The Kindle Conundrum

by | Mar 24, 2021 | Miscellaneous

The Midnight Library is listed as one of the best selling books so far in 2021.

I have to be honest, I don’t know anything about it; my information comes from Google. I needed an example of something confusing to me, and Midnight Library made for a nice one.

Right now, the paperback version of this best-selling book is $13.33. The Kindle version, then, is listed as $13.99. A minor difference, but a—to me anyway—surprising one. How is the eBook more expensive than a physical one?

A physical book involves labor. A lot of labor, actually. You have to cut down a tree, turn it to pulp, make the pulp into paper, and then run that through a series of printers, presses, binders, and gluing agents. 

A digital book involves storage space. Memory. A series of 1s and 0s. 

You’d think that eBooks would be much, much cheaper than their physical counterparts, and back when they were invented (along with the Kindle and Nook), that was the plan. “Hey, no more chopping down trees! Buy a book with no overhead!”

Instead of eBooks plummeting in price, however, many cost the same—or, as shown in the above example—more than your average old school dead tree tome.

I find this odd.

I get the idea that cloud/computer storage isn’t free, but the idea it’s actually passed the cost of physical actuality boggles me wee mind.

The only reason all this happens to be on me wee mind, of course, is because I’ve just released a book. 

We Are 100 is my first work of fiction, and I’m kinda proud of it.

(Everything in me was screaming to phrase that last sentence in the form of a nod to Judas Priest, btw. Unfortunately, such things irritate my better half, if only because she believes, “No one gets your obscure references.”)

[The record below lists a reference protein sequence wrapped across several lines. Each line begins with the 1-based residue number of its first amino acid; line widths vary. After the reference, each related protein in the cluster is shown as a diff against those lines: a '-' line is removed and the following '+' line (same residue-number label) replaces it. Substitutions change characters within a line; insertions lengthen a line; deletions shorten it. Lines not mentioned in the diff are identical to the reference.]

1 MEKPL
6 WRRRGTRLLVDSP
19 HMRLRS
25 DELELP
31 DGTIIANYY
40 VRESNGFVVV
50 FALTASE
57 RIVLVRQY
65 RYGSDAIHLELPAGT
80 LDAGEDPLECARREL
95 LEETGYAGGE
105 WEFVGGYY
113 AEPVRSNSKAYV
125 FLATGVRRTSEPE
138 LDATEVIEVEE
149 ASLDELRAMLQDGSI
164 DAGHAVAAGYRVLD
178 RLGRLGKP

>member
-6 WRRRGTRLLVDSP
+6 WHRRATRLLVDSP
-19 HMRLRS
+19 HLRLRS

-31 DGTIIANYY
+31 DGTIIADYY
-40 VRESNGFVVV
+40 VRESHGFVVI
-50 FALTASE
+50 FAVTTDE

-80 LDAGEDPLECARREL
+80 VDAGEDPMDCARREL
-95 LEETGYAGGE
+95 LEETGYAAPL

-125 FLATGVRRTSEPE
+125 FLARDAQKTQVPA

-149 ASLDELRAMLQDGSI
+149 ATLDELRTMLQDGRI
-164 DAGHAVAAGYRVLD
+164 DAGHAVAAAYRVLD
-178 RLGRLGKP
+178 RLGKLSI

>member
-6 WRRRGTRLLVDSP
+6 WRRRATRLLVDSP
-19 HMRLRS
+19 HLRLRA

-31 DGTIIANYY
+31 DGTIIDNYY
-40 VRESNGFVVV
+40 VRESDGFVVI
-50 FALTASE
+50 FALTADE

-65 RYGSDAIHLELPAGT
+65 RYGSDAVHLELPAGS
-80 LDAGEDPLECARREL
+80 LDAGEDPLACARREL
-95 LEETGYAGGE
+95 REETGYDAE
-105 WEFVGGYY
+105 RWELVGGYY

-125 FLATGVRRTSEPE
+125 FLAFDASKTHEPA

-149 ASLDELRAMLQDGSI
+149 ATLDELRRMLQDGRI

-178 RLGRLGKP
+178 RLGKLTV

(She’s probably right.)

(You’ve Got Another Thing Comin’, btw.)


I’ve always priced my eBooks several dollars beneath the price point of the paperback version.

Here’s why: the idea “storing digital information costs more than making a physical book” ain’t right. As someone who sees behind Oz’s curtain, I can tell you: I make the exact same amount per book when you buy a $5.99 Kindle copy as I do when you buy the $9.99 physical version.

You read that correctly: though priced $4 cheaper, I net the same amount on a $5.99 eBook as I do a $9.99 paperback.

Which means that when you see professionally published novels with high Kindle prices, you’re probably getting fleeced. There is the outside chance the publishing company is giving the author a couple more bucks, but chances are the corporate machine is keeping most of the profit for themselves.

Should I have set my Kindle price higher and tried to make a couple more bucks? Maybe. Probably. But I’d feel icky (for lack of a better word) doing such a thing.

Why? Because I’ve had very kind people ask me: “What nets you more? Let me know, and that’s the version I’ll buy.”

Goddamn if such messages don’t warm the cockles of my heart; someone wanting to give me more money for something. 

(Not because of me, mind you. They like my kids, and want me to be able to take care of them.)

But, if I know the overhead involved in producing something, then I have a fair idea what the cost should be when selling that something.

Thus, this post is my way of telling the world—or, in the least, the 3 people who read my blog—any which way you purchase anything of mine, I appreciate it. It’s all pennies in my pocket.

I’m forever grateful/thankful when anyone supports me at all. The buying of the product is fantastic, yes, but I’m also humbled by simple gestures like social media shares.

I’m an unknown comedian/author.

In a world obsessed with celebrity, it’s an uphill battle to get seen.

So, thanks for seeing this.

(And for buying my stuff and spreading the word about it.)

Buy We Are 100 now.

Read another blurb about my latest book.

Image by Gerhard G. from Pixabay

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